• Regulations govern the classification and sale of wine in many regions of the world. European wines tend to be classified by region, while non-European wines are most often classified by grape.

  • Vintage wines are generally bottled in a single batch so that each bottle will have a similar taste. Climate's impact on the character of a wine can be significant enough to cause different vintages from the same vineyard to vary dramatically in flavor and quality. Non-vintage wines can be blended from more than one vintage to sustain a reliable market image.

  • Wine tasting is the sensory examination and evaluation of wine. The sweetness of wine is determined by the amount of residual sugar in the wine after fermentation, relative to the acidity present in the wine.

  • The ideal temperature for serving a particular wine is a matter of debate by wine enthusiasts and sommeliers, but some broad guidelines have emerged that will generally enhance the experience of tasting certain common wines.

  • Outstanding vintages from the best vineyards may sell for thousands of dollars per bottle, though the broader term "fine wine" covers those typically retailing in excess of US$30–50. "Investment wines" are considered by some to be Veblen goods.

  • Wine grapes grow almost exclusively between 30 and 50 degrees latitude north and south of the equator.

  • The UK was the world's largest importer of wine in 2007.

  • Wine-consumption data from a list of countries by alcohol consumption measured in liters of pure ethyl alcohol consumed per capita in a given year, according to the most recent data from the World Health Organization.

  • Wine fraudsters often profit by charging excessively high prices for off-vintage or lower-status wines from well-known wine regions, while claiming that they are offering a sound investment unaffected by economic cycles. Thorough research is essential to making an informed decision.The Significance of Wine in Culture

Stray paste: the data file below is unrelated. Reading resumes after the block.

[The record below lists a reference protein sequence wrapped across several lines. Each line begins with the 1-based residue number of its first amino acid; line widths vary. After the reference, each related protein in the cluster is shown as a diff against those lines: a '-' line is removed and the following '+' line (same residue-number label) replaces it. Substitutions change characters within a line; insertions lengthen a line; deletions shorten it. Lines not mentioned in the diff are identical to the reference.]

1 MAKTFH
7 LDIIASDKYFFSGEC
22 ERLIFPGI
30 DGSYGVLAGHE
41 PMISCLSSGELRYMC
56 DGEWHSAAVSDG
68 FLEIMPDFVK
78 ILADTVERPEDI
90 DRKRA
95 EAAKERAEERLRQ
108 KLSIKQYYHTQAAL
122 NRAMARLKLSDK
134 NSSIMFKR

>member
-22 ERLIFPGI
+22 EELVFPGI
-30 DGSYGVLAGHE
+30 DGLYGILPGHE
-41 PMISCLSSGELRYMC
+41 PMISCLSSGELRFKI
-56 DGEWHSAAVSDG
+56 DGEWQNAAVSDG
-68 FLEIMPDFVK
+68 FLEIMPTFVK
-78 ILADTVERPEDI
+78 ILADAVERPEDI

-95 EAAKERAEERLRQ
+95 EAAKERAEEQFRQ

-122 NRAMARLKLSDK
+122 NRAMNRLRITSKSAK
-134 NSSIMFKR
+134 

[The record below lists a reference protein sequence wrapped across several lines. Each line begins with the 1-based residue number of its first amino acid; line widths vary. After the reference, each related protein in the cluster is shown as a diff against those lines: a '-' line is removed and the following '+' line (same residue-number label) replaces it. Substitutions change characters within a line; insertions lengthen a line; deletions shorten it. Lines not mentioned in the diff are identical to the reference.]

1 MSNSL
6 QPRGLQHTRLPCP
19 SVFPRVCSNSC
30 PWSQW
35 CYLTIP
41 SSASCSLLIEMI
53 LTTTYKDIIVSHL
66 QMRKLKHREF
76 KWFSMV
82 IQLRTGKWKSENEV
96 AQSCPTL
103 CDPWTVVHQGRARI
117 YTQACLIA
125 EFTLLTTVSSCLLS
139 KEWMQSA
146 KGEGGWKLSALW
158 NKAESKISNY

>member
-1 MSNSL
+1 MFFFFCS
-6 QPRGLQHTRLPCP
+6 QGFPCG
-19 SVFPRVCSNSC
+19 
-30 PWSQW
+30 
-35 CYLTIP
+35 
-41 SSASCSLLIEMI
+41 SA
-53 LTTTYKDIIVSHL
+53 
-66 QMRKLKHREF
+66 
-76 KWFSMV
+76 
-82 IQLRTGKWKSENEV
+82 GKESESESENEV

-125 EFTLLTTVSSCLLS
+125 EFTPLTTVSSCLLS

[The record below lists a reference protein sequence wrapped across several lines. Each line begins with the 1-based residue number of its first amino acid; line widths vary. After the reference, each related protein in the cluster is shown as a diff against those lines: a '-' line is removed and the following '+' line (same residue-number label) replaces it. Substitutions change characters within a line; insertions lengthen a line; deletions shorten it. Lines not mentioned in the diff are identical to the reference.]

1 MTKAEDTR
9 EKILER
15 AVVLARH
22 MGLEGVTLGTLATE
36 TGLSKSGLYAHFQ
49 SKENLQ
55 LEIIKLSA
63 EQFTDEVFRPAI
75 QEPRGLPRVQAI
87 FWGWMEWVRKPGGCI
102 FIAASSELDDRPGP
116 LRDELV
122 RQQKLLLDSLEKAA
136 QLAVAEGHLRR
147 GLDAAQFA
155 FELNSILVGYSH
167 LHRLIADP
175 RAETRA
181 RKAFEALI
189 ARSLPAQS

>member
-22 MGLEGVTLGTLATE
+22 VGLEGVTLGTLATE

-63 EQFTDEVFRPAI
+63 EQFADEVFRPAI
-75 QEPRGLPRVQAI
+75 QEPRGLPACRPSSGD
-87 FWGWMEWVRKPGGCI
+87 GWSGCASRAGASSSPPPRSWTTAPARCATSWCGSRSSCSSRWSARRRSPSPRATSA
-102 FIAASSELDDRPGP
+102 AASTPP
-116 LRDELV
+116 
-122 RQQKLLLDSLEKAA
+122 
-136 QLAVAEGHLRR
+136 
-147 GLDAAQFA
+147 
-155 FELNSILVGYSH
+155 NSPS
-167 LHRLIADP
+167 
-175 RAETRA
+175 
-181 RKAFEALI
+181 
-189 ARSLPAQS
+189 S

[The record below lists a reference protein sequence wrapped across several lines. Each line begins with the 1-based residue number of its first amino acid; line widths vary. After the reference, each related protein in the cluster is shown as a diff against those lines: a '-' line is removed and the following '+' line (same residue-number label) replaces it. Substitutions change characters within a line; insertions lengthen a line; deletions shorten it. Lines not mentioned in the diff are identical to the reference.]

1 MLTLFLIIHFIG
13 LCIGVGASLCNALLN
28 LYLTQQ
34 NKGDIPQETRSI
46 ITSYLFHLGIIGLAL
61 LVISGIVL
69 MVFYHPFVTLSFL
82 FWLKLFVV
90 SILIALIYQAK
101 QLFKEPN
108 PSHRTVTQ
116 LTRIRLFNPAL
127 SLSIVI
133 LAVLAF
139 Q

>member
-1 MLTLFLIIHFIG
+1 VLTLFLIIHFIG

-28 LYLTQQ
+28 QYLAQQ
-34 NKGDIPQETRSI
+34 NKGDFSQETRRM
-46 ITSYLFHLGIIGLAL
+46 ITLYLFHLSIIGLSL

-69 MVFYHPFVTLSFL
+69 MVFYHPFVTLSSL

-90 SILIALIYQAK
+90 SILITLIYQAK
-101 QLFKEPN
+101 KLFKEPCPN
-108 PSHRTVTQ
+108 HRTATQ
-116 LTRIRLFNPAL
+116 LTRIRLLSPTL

• Wine is a popular drink that enhances a wide range of cuisines, from traditional stews to haute cuisine.

  • Wine is often served with dinner and sweet dessert wines with the dessert course. Wine typically accompanies dinner in fine restaurants in Western countries.

  • Wine is used as a flavor agent in stocks and braising to lend balance to rich savory or sweet dishes.

  • Wine is drunk without the accompaniment of a meal in wine bars or with a selection of cheeses at a wine and cheese party.

  • Wines are used as a theme for organizing various events such as festivals around the world.

  • The use of wine in ancient Near Eastern and Ancient Egyptian religious ceremonies was common.

  • Wine is an integral part of Jewish laws and traditions, and the libation of wine was part of the sacrificial service in the Temple in Jerusalem.

  • Wine is used in a sacred rite called the Eucharist in Christianity.

  • Alcoholic drinks, including wine, are forbidden under most interpretations of Islamic law.

  • Wine contains ethyl alcohol, and its effects depend on the amount consumed, the span of time over which consumption occurs, and the amount of alcohol in the wine.

  • Excessive consumption of alcohol can cause liver cirrhosis and alcoholism, and alcohol use is the third leading cause of early death in the United States.

  • Wine is sold in glass bottles and sealed with corks. An increasing number of wine producers have been using alternative closures such as screwcaps and synthetic plastic "corks."


How much do you know about wine? Take this quiz to test your knowledge on the history, types, and significance of wine in culture. Learn about the different varieties of grapes, strains of yeasts, and styles of wine. Discover interesting facts about the production, classification, and sale of wine across the world. Explore the role of wine in religion, cuisine, and social events. Find out about the ideal temperature for serving wine, the impact of climate on the character of wine, and the sensory